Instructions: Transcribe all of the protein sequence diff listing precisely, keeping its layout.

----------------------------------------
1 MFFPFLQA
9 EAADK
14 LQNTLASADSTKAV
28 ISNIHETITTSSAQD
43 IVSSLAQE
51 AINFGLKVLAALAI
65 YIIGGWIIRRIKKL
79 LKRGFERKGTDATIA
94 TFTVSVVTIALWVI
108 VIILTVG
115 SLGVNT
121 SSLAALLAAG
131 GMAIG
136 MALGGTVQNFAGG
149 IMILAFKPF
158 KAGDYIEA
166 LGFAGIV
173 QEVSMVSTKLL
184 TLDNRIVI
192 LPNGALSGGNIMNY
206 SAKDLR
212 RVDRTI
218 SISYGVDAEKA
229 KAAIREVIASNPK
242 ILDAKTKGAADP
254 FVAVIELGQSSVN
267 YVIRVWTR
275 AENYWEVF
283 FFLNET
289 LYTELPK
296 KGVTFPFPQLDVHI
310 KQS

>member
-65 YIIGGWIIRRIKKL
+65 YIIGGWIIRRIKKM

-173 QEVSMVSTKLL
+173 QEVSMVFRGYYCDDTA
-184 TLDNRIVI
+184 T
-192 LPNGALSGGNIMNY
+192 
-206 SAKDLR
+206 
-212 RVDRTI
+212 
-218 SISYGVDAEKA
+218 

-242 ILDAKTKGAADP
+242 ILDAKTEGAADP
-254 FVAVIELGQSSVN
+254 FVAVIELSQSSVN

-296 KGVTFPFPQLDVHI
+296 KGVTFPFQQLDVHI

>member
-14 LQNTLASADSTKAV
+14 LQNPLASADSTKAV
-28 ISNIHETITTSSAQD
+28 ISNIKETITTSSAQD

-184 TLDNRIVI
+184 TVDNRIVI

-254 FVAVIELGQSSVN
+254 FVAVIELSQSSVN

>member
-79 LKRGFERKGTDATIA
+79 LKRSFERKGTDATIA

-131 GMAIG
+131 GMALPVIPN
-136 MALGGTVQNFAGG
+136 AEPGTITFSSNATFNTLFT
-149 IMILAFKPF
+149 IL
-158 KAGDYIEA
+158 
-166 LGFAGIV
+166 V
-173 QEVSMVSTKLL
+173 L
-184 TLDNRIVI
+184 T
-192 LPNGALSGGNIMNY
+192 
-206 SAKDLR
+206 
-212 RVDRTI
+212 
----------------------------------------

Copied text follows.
1 MFFPFLQA
9 EAADK
14 LQNTLASADSTKAV
28 ISNIHETITTSSAQD
43 IVSSLAQE
51 AINFGLKVLAALAI
65 YIIGGWIIRRIKKL
79 LKRGFERKGTDATIA
94 TFTVSVVTIALWVI
108 VIILTVG
115 SLGVNT
121 SSLAALLAAG
131 GMAIG
136 MALGGTVQNFAGG
149 IMILAFKPF
158 KAGDYIEA
166 LGFAGIV
173 QEVSMVSTKLL
184 TLDNRIVI
192 LPNGALSGGNIMNY
206 SAKDLR
212 RVDRTI
218 SISYGVDAEKA
229 KAAIREVIASNPK
242 ILDAKTKGAADP
254 FVAVIELGQSSVN
267 YVIRVWTR
275 AENYWEVF
283 FFLNET
289 LYTELPK
296 KGVTFPFPQLDVHI
310 KQS

>member
-65 YIIGGWIIRRIKKL
+65 YIIGGWIIRRIKKM

-173 QEVSMVSTKLL
+173 QEVSMVFRGYYCDDTA
-184 TLDNRIVI
+184 T
-192 LPNGALSGGNIMNY
+192 
-206 SAKDLR
+206 
-212 RVDRTI
+212 
-218 SISYGVDAEKA
+218 

-242 ILDAKTKGAADP
+242 ILDAKTEGAADP
-254 FVAVIELGQSSVN
+254 FVAVIELSQSSVN

-296 KGVTFPFPQLDVHI
+296 KGVTFPFQQLDVHI

>member
-14 LQNTLASADSTKAV
+14 LQNPLASADSTKAV
-28 ISNIHETITTSSAQD
+28 ISNIKETITTSSAQD

-184 TLDNRIVI
+184 TVDNRIVI

-254 FVAVIELGQSSVN
+254 FVAVIELSQSSVN

>member
-79 LKRGFERKGTDATIA
+79 LKRSFERKGTDATIA

-131 GMAIG
+131 GMALPVIPN
-136 MALGGTVQNFAGG
+136 AEPGTITFSSNATFNTLFT
-149 IMILAFKPF
+149 IL
-158 KAGDYIEA
+158 
-166 LGFAGIV
+166 V
-173 QEVSMVSTKLL
+173 L
-184 TLDNRIVI
+184 T
-192 LPNGALSGGNIMNY
+192 
-206 SAKDLR
+206 
-212 RVDRTI
+212 